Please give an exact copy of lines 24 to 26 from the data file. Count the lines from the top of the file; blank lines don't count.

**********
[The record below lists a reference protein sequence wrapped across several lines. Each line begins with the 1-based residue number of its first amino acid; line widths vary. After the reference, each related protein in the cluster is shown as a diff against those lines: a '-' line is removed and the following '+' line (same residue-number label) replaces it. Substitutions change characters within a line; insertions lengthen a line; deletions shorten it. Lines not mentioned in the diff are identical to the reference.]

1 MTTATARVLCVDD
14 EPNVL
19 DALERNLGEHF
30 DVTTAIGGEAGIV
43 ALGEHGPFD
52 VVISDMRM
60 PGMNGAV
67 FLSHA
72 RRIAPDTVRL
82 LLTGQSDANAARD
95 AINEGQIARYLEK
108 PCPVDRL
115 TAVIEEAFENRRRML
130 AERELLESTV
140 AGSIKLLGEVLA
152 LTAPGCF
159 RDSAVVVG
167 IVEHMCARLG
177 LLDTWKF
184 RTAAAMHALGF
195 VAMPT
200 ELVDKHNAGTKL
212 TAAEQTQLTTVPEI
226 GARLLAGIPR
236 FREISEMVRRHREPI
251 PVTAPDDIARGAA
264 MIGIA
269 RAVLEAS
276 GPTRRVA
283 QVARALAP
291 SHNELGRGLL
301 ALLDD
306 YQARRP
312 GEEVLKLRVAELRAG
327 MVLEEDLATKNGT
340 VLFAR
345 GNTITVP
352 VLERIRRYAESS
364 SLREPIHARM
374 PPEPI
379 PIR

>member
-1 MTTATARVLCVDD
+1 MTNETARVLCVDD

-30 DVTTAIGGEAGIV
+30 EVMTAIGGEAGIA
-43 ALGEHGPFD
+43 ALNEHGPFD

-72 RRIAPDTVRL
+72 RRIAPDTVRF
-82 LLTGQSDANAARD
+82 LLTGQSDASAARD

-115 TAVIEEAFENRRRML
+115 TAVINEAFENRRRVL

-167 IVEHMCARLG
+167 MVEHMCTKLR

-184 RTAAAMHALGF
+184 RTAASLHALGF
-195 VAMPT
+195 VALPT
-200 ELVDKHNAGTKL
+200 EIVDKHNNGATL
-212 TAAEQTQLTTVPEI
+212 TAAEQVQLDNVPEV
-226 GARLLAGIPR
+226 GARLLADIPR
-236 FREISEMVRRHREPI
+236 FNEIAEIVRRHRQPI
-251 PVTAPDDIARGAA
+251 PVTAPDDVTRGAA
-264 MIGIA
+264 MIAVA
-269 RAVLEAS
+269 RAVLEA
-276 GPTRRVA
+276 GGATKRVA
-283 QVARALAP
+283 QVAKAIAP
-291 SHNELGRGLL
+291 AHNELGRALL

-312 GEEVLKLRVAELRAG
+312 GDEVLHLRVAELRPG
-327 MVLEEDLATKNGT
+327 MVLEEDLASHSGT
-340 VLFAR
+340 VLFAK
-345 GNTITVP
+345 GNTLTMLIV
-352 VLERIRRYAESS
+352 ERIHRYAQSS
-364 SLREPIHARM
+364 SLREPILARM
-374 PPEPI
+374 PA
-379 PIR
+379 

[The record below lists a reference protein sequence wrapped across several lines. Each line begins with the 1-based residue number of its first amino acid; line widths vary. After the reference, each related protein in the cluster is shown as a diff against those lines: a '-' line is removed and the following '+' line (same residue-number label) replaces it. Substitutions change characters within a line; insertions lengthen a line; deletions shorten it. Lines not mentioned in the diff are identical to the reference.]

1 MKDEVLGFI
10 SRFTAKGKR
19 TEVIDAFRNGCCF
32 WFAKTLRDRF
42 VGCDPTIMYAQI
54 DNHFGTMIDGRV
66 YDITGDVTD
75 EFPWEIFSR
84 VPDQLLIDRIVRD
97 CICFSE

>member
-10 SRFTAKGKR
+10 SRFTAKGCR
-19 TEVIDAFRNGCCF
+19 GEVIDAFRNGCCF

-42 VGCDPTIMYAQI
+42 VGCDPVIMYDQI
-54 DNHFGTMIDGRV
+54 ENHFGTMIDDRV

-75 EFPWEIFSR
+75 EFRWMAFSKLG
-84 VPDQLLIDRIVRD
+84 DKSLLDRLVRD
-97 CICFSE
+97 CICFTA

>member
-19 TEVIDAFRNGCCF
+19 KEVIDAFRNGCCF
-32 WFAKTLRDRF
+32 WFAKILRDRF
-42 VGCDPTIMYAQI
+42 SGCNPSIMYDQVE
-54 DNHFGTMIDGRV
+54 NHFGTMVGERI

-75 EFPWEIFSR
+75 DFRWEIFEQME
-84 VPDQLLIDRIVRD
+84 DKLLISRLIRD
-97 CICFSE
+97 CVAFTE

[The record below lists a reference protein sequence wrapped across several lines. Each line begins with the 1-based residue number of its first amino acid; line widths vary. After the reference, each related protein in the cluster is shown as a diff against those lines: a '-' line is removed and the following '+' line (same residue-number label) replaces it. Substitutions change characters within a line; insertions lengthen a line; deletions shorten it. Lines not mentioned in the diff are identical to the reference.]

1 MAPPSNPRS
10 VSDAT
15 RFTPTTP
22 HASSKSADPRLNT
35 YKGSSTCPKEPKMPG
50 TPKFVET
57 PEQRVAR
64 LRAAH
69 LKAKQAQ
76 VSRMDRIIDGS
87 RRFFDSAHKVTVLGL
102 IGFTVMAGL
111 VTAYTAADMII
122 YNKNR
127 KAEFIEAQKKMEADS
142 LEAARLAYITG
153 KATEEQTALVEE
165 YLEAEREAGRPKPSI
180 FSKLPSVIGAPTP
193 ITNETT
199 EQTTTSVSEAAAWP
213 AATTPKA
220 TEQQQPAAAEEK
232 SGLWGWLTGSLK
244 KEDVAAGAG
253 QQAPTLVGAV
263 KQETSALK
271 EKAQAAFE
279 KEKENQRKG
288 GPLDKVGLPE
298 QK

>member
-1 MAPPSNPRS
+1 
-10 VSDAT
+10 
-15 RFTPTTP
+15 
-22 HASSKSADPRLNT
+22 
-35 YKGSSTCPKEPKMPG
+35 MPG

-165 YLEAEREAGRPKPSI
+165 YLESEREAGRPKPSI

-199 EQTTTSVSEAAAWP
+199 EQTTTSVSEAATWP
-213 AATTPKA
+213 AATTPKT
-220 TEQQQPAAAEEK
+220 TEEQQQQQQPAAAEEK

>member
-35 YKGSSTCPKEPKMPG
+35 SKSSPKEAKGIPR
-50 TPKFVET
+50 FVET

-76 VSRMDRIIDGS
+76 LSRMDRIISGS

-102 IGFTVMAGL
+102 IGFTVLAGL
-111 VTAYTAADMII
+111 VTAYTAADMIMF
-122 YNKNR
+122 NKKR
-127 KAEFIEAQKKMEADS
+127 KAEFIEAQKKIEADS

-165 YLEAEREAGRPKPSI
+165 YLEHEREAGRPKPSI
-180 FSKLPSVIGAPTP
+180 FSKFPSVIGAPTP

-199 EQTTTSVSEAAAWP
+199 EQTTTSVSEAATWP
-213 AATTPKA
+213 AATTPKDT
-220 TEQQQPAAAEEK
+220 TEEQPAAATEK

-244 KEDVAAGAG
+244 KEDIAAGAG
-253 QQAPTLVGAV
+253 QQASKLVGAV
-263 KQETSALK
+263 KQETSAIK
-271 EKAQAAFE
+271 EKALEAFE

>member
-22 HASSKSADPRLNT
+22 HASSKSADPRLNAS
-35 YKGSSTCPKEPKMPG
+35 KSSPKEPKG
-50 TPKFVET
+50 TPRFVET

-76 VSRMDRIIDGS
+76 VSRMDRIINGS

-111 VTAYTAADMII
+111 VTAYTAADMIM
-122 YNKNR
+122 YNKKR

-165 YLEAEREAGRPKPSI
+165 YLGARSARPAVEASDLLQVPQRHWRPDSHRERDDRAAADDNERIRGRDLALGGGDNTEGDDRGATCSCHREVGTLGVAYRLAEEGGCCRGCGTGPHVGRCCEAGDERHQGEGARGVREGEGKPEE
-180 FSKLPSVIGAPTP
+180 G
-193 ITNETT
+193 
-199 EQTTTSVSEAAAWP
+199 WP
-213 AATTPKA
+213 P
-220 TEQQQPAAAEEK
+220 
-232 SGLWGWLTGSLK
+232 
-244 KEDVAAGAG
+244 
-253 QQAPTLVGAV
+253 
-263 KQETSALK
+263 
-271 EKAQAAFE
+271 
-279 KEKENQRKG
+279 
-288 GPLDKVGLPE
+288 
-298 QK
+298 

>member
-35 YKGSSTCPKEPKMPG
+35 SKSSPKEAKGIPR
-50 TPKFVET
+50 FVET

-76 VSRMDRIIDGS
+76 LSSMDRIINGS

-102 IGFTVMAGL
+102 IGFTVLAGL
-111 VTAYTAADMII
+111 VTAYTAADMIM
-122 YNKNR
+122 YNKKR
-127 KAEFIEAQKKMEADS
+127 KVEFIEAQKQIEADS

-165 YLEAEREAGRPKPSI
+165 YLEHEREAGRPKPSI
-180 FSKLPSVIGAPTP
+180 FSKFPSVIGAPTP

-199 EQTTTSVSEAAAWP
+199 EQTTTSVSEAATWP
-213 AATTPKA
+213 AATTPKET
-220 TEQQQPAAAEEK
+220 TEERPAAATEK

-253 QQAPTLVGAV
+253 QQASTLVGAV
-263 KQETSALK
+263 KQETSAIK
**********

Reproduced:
212 TAAEQTQLTTVPEI
226 GARLLAGIPR
236 FREISEMVRRHREPI